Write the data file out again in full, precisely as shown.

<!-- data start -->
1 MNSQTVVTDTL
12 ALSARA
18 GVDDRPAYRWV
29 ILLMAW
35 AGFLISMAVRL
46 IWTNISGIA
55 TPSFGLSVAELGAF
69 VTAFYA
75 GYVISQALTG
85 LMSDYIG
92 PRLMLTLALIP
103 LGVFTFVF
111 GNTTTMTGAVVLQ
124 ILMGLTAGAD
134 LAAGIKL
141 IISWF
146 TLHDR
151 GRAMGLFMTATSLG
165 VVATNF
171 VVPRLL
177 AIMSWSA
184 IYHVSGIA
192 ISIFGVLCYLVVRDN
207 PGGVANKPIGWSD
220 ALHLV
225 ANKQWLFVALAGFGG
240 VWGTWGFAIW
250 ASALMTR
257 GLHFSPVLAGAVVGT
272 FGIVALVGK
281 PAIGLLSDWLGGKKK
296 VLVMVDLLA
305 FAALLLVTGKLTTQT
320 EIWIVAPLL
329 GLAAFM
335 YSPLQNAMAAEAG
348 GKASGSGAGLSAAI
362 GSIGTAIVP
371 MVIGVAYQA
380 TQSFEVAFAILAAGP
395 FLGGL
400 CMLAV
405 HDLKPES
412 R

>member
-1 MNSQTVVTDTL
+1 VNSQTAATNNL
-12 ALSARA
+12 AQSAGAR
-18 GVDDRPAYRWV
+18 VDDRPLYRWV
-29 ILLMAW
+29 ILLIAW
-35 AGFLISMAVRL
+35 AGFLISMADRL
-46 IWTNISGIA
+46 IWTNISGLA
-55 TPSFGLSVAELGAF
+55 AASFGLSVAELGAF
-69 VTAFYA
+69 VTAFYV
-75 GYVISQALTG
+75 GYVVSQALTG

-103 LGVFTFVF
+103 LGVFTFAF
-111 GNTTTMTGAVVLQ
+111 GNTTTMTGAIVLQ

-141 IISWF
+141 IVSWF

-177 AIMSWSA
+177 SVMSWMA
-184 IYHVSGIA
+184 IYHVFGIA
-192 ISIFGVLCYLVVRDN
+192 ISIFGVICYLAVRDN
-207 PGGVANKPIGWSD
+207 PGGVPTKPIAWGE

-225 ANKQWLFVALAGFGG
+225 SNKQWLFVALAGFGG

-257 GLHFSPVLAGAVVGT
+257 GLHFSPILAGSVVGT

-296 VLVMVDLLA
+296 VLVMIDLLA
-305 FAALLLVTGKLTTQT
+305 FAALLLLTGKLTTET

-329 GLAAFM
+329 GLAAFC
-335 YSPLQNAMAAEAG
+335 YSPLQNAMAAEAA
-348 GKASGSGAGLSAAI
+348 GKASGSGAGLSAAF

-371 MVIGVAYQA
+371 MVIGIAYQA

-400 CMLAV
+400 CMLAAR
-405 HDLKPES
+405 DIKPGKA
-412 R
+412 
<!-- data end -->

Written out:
1 MNSQTVVTDTL
12 ALSARA
18 GVDDRPAYRWV
29 ILLMAW
35 AGFLISMAVRL
46 IWTNISGIA
55 TPSFGLSVAELGAF
69 VTAFYA
75 GYVISQALTG
85 LMSDYIG
92 PRLMLTLALIP
103 LGVFTFVF
111 GNTTTMTGAVVLQ
124 ILMGLTAGAD
134 LAAGIKL
141 IISWF
146 TLHDR
151 GRAMGLFMTATSLG
165 VVATNF
171 VVPRLL
177 AIMSWSA
184 IYHVSGIA
192 ISIFGVLCYLVVRDN
207 PGGVANKPIGWSD
220 ALHLV
225 ANKQWLFVALAGFGG
240 VWGTWGFAIW
250 ASALMTR
257 GLHFSPVLAGAVVGT
272 FGIVALVGK
281 PAIGLLSDWLGGKKK
296 VLVMVDLLA
305 FAALLLVTGKLTTQT
320 EIWIVAPLL
329 GLAAFM
335 YSPLQNAMAAEAG
348 GKASGSGAGLSAAI
362 GSIGTAIVP
371 MVIGVAYQA
380 TQSFEVAFAILAAGP
395 FLGGL
400 CMLAV
405 HDLKPES
412 R

>member
-1 MNSQTVVTDTL
+1 VNSQTAATNNL
-12 ALSARA
+12 AQSAGAR
-18 GVDDRPAYRWV
+18 VDDRPLYRWV
-29 ILLMAW
+29 ILLIAW
-35 AGFLISMAVRL
+35 AGFLISMADRL
-46 IWTNISGIA
+46 IWTNISGLA
-55 TPSFGLSVAELGAF
+55 AASFGLSVAELGAF
-69 VTAFYA
+69 VTAFYV
-75 GYVISQALTG
+75 GYVVSQALTG

-103 LGVFTFVF
+103 LGVFTFAF
-111 GNTTTMTGAVVLQ
+111 GNTTTMTGAIVLQ

-141 IISWF
+141 IVSWF

-177 AIMSWSA
+177 SVMSWMA
-184 IYHVSGIA
+184 IYHVFGIA
-192 ISIFGVLCYLVVRDN
+192 ISIFGVICYLAVRDN
-207 PGGVANKPIGWSD
+207 PGGVPTKPIAWGE

-225 ANKQWLFVALAGFGG
+225 SNKQWLFVALAGFGG

-257 GLHFSPVLAGAVVGT
+257 GLHFSPILAGSVVGT

-296 VLVMVDLLA
+296 VLVMIDLLA
-305 FAALLLVTGKLTTQT
+305 FAALLLLTGKLTTET

-329 GLAAFM
+329 GLAAFC
-335 YSPLQNAMAAEAG
+335 YSPLQNAMAAEAA
-348 GKASGSGAGLSAAI
+348 GKASGSGAGLSAAF

-371 MVIGVAYQA
+371 MVIGIAYQA

-400 CMLAV
+400 CMLAAR
-405 HDLKPES
+405 DIKPGKA
-412 R
+412 